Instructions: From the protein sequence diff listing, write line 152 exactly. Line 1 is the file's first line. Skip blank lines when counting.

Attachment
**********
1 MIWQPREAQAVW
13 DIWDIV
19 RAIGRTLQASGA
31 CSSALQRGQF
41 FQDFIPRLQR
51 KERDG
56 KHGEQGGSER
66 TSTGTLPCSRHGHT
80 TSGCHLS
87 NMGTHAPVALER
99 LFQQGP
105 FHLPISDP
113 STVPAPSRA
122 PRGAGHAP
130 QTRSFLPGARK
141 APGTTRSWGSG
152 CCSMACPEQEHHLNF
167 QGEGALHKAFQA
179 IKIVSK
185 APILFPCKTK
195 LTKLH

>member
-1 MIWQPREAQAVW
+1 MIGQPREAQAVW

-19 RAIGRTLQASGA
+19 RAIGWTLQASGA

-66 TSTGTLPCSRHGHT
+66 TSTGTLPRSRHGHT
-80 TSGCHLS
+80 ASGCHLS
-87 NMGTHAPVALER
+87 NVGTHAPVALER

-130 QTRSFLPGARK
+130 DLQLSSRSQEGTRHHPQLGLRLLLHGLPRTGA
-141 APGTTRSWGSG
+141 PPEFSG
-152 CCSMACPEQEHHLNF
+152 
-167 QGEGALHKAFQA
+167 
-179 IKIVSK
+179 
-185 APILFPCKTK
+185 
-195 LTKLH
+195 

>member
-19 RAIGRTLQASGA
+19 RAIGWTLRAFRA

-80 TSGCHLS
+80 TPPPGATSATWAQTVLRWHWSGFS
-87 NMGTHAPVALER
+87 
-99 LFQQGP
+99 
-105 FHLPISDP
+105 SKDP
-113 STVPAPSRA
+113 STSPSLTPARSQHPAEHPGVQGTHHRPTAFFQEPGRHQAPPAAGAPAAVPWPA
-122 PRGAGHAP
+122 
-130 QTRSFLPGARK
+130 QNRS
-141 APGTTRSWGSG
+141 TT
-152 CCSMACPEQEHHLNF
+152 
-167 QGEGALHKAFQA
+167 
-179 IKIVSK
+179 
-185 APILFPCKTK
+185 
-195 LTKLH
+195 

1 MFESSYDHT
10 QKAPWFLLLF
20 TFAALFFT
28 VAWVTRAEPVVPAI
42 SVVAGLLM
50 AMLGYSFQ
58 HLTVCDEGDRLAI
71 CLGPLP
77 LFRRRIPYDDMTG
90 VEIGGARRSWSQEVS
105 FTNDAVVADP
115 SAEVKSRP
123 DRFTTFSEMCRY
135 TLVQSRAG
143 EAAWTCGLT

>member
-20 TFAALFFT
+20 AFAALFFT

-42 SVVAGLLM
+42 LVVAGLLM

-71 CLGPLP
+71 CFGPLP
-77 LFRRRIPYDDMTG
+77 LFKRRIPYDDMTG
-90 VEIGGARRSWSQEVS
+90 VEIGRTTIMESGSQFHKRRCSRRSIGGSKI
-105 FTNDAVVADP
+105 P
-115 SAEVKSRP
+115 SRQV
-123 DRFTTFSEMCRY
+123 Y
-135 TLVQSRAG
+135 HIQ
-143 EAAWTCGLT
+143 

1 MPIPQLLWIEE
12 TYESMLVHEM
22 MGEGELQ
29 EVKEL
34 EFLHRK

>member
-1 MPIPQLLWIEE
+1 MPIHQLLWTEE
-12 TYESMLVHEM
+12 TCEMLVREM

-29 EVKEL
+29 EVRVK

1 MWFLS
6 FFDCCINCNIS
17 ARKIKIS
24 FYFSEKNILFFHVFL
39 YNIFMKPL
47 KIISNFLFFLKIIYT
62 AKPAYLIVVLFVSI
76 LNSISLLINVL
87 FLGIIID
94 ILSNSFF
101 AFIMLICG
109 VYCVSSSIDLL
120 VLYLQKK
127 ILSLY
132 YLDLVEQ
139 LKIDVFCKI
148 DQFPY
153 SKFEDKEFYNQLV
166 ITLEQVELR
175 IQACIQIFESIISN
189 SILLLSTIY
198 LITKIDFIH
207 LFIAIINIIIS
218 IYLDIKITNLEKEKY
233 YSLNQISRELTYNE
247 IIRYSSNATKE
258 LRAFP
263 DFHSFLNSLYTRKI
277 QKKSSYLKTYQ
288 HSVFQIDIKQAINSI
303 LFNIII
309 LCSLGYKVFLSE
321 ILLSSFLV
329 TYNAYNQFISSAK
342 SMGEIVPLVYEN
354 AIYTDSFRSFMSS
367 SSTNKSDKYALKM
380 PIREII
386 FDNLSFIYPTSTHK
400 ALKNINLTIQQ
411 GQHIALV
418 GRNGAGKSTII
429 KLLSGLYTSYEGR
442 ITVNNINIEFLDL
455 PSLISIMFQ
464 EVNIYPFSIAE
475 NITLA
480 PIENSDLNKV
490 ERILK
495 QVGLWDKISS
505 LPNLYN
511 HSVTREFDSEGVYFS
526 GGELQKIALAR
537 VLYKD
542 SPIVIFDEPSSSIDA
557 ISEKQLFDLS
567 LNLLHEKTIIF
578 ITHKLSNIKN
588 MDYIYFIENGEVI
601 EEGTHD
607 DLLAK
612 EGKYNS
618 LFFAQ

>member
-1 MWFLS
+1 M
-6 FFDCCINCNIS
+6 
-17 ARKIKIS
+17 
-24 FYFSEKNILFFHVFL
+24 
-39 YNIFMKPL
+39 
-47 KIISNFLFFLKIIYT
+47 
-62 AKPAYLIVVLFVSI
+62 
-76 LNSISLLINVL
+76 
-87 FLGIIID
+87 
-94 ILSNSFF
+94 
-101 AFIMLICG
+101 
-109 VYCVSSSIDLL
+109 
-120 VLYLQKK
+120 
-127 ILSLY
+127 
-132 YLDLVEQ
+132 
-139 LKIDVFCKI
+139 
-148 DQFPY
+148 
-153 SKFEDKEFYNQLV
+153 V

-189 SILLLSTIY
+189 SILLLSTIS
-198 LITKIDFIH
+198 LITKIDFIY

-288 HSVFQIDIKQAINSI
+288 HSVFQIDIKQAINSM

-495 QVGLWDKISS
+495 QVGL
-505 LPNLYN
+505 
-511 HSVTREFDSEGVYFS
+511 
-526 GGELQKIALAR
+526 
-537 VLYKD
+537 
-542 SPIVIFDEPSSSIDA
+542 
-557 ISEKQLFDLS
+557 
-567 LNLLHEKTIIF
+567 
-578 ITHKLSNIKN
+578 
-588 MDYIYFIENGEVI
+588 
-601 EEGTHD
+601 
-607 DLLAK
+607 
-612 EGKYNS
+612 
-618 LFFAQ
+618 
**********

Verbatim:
277 QKKSSYLKTYQ